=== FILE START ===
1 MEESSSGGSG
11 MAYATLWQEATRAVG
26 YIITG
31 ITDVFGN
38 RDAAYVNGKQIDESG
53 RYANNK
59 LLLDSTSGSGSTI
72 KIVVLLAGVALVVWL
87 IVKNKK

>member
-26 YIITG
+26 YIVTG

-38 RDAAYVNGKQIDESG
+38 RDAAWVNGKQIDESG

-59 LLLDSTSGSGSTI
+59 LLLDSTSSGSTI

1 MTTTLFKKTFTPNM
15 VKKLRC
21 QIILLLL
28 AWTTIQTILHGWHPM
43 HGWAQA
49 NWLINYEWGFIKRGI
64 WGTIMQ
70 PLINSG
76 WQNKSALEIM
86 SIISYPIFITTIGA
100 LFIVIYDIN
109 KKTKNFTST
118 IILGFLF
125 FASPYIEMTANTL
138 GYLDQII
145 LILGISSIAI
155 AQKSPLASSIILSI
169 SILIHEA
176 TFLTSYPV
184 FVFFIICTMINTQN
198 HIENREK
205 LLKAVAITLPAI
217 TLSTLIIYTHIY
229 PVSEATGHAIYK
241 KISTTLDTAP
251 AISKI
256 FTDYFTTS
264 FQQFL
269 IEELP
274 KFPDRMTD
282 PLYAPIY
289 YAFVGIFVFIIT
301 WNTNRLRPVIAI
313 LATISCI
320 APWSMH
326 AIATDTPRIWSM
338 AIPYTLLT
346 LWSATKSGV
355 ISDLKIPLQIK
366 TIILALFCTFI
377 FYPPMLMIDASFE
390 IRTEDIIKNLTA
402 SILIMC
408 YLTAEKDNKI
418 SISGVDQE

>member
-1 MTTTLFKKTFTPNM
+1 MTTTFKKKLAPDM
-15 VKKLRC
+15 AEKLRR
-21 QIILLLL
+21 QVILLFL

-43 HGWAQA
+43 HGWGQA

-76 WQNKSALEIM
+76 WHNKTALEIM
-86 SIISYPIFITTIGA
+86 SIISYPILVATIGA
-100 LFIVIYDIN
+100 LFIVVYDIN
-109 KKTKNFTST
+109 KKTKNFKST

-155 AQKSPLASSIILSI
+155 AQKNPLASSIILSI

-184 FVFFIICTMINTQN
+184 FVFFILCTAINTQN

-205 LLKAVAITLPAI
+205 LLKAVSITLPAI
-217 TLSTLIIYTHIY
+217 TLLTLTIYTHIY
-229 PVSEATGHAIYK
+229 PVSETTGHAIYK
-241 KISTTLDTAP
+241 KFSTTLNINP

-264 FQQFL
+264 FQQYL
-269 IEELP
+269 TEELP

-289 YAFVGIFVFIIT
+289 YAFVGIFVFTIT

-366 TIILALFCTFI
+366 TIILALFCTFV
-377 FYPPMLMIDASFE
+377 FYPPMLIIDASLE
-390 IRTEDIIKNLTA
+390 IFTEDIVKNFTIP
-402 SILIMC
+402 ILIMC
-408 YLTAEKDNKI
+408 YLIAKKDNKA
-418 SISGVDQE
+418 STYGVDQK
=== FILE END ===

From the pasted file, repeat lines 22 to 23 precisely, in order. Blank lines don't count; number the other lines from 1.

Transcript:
49 NWLINYEWGFIKRGI
64 WGTIMQ